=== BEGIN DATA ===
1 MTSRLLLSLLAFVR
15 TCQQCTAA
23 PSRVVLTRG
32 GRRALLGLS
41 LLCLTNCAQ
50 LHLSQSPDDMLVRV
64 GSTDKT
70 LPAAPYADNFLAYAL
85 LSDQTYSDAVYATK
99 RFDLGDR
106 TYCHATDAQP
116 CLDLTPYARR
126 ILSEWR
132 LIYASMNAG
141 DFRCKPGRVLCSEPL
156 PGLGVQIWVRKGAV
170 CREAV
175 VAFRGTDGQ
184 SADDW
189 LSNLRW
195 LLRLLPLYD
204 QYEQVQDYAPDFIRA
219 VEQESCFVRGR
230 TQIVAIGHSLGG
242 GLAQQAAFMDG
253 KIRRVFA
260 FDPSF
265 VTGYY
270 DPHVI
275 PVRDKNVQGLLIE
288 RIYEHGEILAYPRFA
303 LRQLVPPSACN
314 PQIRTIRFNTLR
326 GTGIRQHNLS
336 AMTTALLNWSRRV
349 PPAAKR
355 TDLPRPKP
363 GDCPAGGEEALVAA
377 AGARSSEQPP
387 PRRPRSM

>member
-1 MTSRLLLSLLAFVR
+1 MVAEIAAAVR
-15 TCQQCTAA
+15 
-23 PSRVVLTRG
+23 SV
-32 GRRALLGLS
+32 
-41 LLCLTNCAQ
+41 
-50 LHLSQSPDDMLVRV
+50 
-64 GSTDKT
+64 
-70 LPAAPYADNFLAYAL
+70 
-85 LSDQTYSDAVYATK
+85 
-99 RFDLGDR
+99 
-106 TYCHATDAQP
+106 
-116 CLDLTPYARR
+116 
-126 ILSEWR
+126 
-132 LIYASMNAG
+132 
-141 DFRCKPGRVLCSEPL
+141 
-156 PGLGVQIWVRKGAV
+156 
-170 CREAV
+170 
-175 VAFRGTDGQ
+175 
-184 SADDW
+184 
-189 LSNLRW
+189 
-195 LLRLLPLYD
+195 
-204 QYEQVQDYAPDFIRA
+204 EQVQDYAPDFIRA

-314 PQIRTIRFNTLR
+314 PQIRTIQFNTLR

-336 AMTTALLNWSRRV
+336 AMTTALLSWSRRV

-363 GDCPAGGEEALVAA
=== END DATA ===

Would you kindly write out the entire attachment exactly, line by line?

1 MTSRLLLSLLAFVR
15 TCQQCTAA
23 PSRVVLTRG
32 GRRALLGLS
41 LLCLTNCAQ
50 LHLSQSPDDMLVRV
64 GSTDKT
70 LPAAPYADNFLAYAL
85 LSDQTYSDAVYATK
99 RFDLGDR
106 TYCHATDAQP
116 CLDLTPYARR
126 ILSEWR
132 LIYASMNAG
141 DFRCKPGRVLCSEPL
156 PGLGVQIWVRKGAV
170 CREAV
175 VAFRGTDGQ
184 SADDW
189 LSNLRW
195 LLRLLPLYD
204 QYEQVQDYAPDFIRA
219 VEQESCFVRGR
230 TQIVAIGHSLGG
242 GLAQQAAFMDG
253 KIRRVFA
260 FDPSF
265 VTGYY
270 DPHVI
275 PVRDKNVQGLLIE
288 RIYEHGEILAYPRFA
303 LRQLVPPSACN
314 PQIRTIRFNTLR
326 GTGIRQHNLS
336 AMTTALLNWSRRV
349 PPAAKR
355 TDLPRPKP
363 GDCPAGGEEALVAA
377 AGARSSEQPP
387 PRRPRSM

>member
-1 MTSRLLLSLLAFVR
+1 MVAEIAAAVR
-15 TCQQCTAA
+15 
-23 PSRVVLTRG
+23 SV
-32 GRRALLGLS
+32 
-41 LLCLTNCAQ
+41 
-50 LHLSQSPDDMLVRV
+50 
-64 GSTDKT
+64 
-70 LPAAPYADNFLAYAL
+70 
-85 LSDQTYSDAVYATK
+85 
-99 RFDLGDR
+99 
-106 TYCHATDAQP
+106 
-116 CLDLTPYARR
+116 
-126 ILSEWR
+126 
-132 LIYASMNAG
+132 
-141 DFRCKPGRVLCSEPL
+141 
-156 PGLGVQIWVRKGAV
+156 
-170 CREAV
+170 
-175 VAFRGTDGQ
+175 
-184 SADDW
+184 
-189 LSNLRW
+189 
-195 LLRLLPLYD
+195 
-204 QYEQVQDYAPDFIRA
+204 EQVQDYAPDFIRA

-314 PQIRTIRFNTLR
+314 PQIRTIQFNTLR

-336 AMTTALLNWSRRV
+336 AMTTALLSWSRRV

-363 GDCPAGGEEALVAA